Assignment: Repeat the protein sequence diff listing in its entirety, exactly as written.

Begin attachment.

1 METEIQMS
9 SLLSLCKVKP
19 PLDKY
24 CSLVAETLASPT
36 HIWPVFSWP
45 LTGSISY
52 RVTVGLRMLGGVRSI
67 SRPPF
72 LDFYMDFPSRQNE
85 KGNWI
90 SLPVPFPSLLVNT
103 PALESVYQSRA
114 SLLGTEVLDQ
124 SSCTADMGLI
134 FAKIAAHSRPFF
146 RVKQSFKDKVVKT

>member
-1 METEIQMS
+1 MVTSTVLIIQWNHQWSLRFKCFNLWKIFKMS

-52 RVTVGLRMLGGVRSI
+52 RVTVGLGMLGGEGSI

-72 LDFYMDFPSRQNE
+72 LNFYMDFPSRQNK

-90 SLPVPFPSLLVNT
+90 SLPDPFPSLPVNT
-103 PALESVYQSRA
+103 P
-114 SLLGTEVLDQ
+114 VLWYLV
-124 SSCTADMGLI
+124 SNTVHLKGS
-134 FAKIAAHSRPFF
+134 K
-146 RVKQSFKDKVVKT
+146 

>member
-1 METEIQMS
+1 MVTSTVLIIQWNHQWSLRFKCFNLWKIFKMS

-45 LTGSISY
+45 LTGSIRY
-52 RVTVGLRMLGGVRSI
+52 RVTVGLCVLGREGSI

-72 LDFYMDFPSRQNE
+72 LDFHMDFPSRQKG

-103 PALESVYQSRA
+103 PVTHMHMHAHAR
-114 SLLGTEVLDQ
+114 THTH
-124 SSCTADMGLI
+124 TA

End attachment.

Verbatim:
1 METEIQMS
9 SLLSLCKVKP
19 PLDKY
24 CSLVAETLASPT
36 HIWPVFSWP
45 LTGSISY
52 RVTVGLRMLGGVRSI
67 SRPPF
72 LDFYMDFPSRQNE
85 KGNWI
90 SLPVPFPSLLVNT
103 PALESVYQSRA
114 SLLGTEVLDQ
124 SSCTADMGLI
134 FAKIAAHSRPFF
146 RVKQSFKDKVVKT

>member
-1 METEIQMS
+1 MVTSTVLIIQWNHQWSLRFKCFNLWKIFKMS

-52 RVTVGLRMLGGVRSI
+52 RVTVGLGMLGGEGSI

-72 LDFYMDFPSRQNE
+72 LNFYMDFPSRQNK

-90 SLPVPFPSLLVNT
+90 SLPDPFPSLPVNT
-103 PALESVYQSRA
+103 P
-114 SLLGTEVLDQ
+114 VLWYLV
-124 SSCTADMGLI
+124 SNTVHLKGS
-134 FAKIAAHSRPFF
+134 K
-146 RVKQSFKDKVVKT
+146 

>member
-1 METEIQMS
+1 MVTSTVLIIQWNHQWSLRFKCFNLWKIFKMS

-45 LTGSISY
+45 LTGSIRY
-52 RVTVGLRMLGGVRSI
+52 RVTVGLCVLGREGSI

-72 LDFYMDFPSRQNE
+72 LDFHMDFPSRQKG

-103 PALESVYQSRA
+103 PVTHMHMHAHAR
-114 SLLGTEVLDQ
+114 THTH
-124 SSCTADMGLI
+124 TA